Book Review: So You Want To Hunt Ghosts? by Deonna Kelli Sayed

16668090Title: So You Want To Hunt Ghosts?
Author: Deonna Kelli Sayed
Genre: Non-Fiction / Ghosts & Hauntings
Age Group: Adult
Rating: 3 stars
Review copy provided by the publisher in exchange for honest review.

Popular shows like Ghost Hunters have inspired legions of fans to hunt ghosts on their own. This smart, in-depth guide–packed with insider knowledge–shows how to become a real-life paranormal investigator.

First, explore the fascinating history of paranormal investigation and today’s distinct approaches: client-based, spiritual-based, adventure-based, and research-based. You’ll learn how to build a team wisely, organize an investigation, and find your first case. Unlike other books, this essential guide details how to conduct historical research and properly document your findings. There’s guidance on using the latest ghost-hunting gadgets, such as instrumental trancommunication (ITC) devices, in addition to crucial advice on legalities, ethics, and safety.

It’s hard to rate this book because it’s not exactly a memoir about ghostly encounters. It’s a field guide using the author’s expertise. By their nature, guides are more cut-and-dry. They don’t have a plot or characters, but they can be entertaining or boring, depending on how well-written they are and how they cover the subject matter. For me, So You Want to Hunt Ghosts? holds the middle between boring and entertaining. At times, I was very engrossed in the book, and other times I didn’t care that much.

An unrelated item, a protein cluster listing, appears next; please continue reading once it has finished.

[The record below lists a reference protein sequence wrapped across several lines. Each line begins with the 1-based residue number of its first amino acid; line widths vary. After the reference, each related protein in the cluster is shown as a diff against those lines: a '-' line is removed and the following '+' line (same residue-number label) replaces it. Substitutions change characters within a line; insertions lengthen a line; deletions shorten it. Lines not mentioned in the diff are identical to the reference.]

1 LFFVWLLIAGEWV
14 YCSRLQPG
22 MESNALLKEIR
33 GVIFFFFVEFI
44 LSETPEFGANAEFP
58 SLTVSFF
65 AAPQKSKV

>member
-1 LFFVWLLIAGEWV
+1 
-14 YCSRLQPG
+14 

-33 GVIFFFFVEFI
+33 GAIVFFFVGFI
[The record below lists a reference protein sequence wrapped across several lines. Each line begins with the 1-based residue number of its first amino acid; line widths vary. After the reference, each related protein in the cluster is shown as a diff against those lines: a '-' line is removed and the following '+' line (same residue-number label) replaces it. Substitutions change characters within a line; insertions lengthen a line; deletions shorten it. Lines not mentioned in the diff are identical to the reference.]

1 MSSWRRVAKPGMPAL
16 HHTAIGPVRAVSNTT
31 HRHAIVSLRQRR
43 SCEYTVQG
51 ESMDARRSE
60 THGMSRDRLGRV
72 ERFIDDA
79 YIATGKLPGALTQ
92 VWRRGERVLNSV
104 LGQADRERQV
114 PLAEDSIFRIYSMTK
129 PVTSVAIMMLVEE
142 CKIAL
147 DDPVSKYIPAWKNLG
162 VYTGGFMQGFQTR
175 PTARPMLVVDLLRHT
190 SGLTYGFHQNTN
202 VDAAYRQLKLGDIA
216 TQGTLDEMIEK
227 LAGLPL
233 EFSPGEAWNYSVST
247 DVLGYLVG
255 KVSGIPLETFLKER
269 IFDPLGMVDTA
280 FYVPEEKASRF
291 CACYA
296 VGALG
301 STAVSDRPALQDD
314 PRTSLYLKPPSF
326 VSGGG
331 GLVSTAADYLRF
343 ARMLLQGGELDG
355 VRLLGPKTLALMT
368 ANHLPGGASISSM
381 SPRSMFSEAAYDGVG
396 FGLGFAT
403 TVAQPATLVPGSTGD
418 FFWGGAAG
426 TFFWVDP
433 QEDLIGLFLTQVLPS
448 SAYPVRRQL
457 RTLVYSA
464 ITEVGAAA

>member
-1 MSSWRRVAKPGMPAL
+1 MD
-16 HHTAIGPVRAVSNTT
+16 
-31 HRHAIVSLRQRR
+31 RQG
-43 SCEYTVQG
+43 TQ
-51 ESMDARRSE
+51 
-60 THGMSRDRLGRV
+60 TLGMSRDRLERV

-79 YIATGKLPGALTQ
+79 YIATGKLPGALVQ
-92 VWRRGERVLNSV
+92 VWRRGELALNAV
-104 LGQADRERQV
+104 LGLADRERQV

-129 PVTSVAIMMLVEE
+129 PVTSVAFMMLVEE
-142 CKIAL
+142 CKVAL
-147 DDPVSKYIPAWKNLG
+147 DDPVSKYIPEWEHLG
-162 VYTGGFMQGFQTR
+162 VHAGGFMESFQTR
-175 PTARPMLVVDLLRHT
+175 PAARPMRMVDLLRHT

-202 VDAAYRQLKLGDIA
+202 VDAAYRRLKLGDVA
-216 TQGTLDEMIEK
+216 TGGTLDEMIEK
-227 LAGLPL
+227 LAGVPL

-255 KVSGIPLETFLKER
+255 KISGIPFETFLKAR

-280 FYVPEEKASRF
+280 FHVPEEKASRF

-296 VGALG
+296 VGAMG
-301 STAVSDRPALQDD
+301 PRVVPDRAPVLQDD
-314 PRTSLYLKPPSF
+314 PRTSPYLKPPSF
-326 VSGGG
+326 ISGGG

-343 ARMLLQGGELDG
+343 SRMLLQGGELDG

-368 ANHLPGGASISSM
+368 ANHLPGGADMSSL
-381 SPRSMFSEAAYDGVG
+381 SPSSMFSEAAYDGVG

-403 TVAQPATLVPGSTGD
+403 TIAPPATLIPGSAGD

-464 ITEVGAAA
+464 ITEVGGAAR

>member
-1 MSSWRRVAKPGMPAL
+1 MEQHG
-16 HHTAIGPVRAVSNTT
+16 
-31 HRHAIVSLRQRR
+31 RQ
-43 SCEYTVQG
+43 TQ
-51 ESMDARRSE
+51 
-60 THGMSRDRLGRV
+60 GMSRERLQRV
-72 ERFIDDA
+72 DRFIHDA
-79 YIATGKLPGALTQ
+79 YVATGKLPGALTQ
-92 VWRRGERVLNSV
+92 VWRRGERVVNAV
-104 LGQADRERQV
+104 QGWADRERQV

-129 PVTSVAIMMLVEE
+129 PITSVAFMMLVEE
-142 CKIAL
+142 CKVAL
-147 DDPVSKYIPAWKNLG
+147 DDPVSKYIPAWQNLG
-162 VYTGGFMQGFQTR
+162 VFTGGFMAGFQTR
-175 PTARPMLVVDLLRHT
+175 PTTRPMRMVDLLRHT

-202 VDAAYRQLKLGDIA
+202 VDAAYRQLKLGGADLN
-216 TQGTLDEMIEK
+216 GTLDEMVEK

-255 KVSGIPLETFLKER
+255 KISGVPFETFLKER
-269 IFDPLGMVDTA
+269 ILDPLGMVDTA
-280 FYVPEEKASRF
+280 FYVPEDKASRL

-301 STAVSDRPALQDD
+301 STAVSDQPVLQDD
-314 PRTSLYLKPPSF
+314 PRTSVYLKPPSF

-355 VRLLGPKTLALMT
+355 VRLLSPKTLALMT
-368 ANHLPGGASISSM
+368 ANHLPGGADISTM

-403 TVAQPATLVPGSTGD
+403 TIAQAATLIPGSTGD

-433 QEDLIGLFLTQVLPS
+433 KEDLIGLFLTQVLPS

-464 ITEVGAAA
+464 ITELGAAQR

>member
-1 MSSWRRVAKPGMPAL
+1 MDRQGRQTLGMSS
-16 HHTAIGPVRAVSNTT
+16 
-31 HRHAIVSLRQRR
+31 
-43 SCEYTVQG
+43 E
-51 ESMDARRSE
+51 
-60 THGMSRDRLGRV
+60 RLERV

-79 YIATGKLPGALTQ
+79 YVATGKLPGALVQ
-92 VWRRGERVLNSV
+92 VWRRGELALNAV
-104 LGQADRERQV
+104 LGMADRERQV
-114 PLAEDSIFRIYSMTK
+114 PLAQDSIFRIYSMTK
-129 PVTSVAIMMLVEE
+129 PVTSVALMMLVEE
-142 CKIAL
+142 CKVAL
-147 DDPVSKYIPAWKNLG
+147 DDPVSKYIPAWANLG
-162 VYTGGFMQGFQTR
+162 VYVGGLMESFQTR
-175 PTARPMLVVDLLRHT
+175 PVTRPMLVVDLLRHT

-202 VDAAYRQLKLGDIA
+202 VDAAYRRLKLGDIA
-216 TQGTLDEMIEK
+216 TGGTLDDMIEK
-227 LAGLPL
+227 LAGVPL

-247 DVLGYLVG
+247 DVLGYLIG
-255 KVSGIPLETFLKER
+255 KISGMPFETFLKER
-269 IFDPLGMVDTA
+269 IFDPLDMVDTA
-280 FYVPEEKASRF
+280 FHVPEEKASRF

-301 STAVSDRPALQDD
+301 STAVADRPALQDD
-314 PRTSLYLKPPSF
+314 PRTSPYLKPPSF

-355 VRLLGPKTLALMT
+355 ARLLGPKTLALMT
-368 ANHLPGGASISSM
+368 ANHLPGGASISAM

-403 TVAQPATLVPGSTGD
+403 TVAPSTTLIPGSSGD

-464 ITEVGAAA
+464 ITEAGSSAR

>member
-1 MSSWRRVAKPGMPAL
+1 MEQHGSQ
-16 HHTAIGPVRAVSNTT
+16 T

I liked how the author described the different approaches to ghost hunting, like research-based and client-based. For a newbie ghost hunter, this book would’ve been a great guide. However, I had trouble with the author trying to press her own beliefs on to the reader sometimes. It wasn’t an overly pressing concern, it just seemed to me like the author kept giving hints at how her interpretation of certain things was the only plausible explanation, whereas I could’ve come up with several other explenations. Mind you, I’m not talking about the author’s religious beliefs, since these barely have anything to do with this book, but about her spiritual beliefs. I wish she would’ve been more open-minded about other people’s spiritual beliefs in this book.

Something else that bothered me is that, although the book is meant as a field guide, too much of it stems from the author’s personal experiences. While that is valuable, it’sn ot something I would’ve expected in a field guide. I did enjoy those passages though, so I didn’t mind too much, it was just a little pet peeve of mine.

Overall, as far as true haunting books go, this one was all right. Not the best I’ve read, not the worst either.

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